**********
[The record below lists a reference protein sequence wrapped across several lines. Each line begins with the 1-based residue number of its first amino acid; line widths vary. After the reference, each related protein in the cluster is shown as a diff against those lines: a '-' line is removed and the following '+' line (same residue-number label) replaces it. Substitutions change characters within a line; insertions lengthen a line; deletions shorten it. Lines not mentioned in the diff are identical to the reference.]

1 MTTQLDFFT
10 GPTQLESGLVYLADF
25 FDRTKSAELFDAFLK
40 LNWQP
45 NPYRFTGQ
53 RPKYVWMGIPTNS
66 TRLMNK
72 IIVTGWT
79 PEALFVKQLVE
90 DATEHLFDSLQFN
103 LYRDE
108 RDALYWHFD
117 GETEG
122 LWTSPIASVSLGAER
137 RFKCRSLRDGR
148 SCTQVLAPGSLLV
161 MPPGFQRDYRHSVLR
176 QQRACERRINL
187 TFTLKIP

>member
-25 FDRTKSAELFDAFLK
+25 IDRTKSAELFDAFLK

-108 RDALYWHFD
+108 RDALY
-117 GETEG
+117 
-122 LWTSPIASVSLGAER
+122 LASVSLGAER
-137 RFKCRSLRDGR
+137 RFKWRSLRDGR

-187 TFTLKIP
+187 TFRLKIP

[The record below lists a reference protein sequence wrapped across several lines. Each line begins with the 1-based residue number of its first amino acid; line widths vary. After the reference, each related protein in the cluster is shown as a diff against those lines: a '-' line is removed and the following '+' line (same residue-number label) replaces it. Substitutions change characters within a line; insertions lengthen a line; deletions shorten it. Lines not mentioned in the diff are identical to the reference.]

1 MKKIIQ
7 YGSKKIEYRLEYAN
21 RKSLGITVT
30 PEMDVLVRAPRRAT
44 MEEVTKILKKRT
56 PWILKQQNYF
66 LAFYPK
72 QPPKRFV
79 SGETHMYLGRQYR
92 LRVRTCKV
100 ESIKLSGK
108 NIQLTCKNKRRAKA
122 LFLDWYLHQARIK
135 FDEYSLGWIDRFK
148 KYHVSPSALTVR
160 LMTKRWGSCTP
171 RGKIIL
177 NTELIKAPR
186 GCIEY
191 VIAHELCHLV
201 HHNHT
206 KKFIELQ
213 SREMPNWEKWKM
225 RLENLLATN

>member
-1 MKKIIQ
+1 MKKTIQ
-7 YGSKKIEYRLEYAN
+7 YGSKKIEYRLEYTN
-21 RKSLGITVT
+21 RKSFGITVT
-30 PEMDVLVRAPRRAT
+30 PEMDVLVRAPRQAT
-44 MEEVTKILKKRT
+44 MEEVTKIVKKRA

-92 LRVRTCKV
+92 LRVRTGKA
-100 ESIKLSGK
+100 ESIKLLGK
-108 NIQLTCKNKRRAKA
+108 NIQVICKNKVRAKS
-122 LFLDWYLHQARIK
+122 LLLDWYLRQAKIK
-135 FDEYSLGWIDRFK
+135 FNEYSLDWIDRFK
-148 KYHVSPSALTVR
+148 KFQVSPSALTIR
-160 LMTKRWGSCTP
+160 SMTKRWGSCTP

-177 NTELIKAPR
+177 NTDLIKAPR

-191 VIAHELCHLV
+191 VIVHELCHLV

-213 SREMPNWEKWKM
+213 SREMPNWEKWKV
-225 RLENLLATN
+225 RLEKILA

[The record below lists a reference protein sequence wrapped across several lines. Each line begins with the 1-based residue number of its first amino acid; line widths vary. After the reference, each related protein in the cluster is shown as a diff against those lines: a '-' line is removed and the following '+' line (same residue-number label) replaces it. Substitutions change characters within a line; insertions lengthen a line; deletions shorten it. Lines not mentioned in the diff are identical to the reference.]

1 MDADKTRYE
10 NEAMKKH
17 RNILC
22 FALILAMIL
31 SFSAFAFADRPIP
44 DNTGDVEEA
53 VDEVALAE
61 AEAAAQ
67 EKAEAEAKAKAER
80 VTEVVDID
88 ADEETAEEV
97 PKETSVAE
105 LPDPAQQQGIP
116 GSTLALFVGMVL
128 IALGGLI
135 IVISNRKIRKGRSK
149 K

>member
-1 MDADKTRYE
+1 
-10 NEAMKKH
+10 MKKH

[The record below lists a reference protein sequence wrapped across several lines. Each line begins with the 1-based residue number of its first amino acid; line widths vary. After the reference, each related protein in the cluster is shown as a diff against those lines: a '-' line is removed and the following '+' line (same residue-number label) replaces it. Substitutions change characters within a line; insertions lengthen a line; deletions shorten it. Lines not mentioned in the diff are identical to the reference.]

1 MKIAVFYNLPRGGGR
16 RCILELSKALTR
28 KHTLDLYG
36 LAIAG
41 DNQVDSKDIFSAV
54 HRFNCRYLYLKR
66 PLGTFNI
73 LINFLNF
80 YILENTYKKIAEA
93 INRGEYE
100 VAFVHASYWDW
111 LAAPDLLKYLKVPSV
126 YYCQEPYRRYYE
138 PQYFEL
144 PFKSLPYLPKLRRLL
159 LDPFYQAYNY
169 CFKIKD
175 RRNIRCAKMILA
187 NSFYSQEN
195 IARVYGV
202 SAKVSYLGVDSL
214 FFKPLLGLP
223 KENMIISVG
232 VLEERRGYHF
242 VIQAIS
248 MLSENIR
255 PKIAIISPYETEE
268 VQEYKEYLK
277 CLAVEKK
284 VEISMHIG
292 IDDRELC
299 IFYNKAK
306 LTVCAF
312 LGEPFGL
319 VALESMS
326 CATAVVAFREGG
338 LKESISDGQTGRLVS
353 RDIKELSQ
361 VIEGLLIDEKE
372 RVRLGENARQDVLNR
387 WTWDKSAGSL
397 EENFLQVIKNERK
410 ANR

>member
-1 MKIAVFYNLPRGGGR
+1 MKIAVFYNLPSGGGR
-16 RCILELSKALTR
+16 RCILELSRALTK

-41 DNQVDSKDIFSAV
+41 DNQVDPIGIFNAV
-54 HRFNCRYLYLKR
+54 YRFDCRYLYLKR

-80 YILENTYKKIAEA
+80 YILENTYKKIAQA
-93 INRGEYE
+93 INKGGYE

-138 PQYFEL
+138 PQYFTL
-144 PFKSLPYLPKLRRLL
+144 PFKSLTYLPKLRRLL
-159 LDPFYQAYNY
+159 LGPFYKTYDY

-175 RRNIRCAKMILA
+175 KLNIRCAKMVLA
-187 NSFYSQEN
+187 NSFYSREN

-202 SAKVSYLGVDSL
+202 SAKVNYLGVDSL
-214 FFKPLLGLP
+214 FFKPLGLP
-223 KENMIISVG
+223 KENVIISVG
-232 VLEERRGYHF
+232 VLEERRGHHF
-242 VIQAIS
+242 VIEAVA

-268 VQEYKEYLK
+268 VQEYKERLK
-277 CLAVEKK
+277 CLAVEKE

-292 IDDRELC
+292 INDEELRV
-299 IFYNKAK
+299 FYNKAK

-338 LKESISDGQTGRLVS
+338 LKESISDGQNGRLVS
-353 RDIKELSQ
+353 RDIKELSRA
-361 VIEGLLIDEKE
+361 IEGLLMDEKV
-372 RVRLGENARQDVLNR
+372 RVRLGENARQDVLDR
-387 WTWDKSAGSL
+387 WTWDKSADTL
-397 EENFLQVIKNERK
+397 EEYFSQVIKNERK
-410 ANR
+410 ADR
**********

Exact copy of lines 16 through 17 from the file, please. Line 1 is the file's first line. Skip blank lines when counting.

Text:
137 RFKCRSLRDGR
148 SCTQVLAPGSLLV